The U.S. Air Force and Lockheed Martin reported a successful test flight of a new USAF hypersonic missile – the AGM-183A Air-launched Rapid Response Weapon (ARRW) – carried out by a B-52H Stratofortress off the California coast. The USAF reported that following separation from the aircraft, the ARRW’s booster ignited and burned for expected duration, achieving hypersonic speeds five times greater than the speed of sound.
According to Lockheed, the flight demonstrated the weapon’s ability to reach and withstand operational hypersonic speeds, collect crucial data for use in further flight tests, and validate safe separation from the aircraft to deliver the glide body and warhead to designated targets from significant standoff distances.
Hypersonic weapons are among the U.S. Dept. of Defense’s top developmental priorities, along with establishing secure domestic supply base. They are high speed (Mach 5 or above) weapons that travel at suborbital heights, making them difficult for air-defense systems to track and intercept due to their speed and maneuverability.
The ARRW is designed to target “fixed, high-value, time-sensitive targets” in contested environments from stand-off distances, according to the USAF. It also will expand precision-strike capabilities by enabling rapid response strikes against heavily defended land targets.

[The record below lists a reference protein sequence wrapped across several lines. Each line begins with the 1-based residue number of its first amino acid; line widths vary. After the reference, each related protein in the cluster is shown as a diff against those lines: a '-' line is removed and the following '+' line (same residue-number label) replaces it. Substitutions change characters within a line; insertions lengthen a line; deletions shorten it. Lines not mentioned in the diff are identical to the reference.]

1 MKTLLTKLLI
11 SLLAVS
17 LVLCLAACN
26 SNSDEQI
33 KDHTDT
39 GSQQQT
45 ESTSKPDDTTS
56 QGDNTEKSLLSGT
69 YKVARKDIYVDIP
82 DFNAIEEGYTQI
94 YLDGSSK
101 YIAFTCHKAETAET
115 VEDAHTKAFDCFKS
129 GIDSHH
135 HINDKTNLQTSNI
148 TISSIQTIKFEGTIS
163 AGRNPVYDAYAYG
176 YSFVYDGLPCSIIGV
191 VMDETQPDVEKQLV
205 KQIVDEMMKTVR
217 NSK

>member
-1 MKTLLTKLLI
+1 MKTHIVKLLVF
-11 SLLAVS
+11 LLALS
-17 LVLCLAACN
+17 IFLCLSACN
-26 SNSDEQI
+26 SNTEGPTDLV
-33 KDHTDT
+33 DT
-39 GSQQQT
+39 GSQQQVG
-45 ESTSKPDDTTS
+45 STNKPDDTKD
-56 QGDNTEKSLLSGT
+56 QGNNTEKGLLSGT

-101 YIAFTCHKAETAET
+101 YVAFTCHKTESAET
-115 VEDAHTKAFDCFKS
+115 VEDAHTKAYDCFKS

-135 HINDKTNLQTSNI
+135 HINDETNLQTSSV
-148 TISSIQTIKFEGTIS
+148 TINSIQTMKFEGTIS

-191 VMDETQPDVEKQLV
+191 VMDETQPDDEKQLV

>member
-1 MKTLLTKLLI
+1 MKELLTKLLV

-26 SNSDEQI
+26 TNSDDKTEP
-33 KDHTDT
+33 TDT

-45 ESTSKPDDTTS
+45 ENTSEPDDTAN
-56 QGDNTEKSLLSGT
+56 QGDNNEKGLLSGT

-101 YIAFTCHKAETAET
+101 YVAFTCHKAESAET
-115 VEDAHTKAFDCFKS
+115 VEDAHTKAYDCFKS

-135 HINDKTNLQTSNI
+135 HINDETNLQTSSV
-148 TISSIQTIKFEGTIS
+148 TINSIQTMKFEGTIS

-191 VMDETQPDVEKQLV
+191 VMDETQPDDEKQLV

“The need for hypersonic strike capabilities is critical to our nation and this successful test will help us to maintain an accelerated and rigorous timeline,” stated Dave Berganini, v.p. of Hypersonic and Strike Systems at Lockheed Martin Missiles and Fire Control.
Additional test flights of the ARRW will continue throughout 2022, before reaching Early Operational Capability (EOC) in 2023, according to the USAF.
Chinese and Russian defense forces have recently demonstrated hypersonic weapons – including one used by Russia in its current war against Ukraine.
In May 2021, Lockheed along with Northrop Grumman conducted a live-fire hypersonic strike test system, and in October the company announced a new manufacturing plant for hypersonic missile systems in Courtland, Ala.
Last month, a Lockheed Martin-led team that included DARPA and AFRL conducted a successful flight test of a hypersonic weapon concept, achieving speeds above Mach 5 and altitudes higher than 65,000 feet.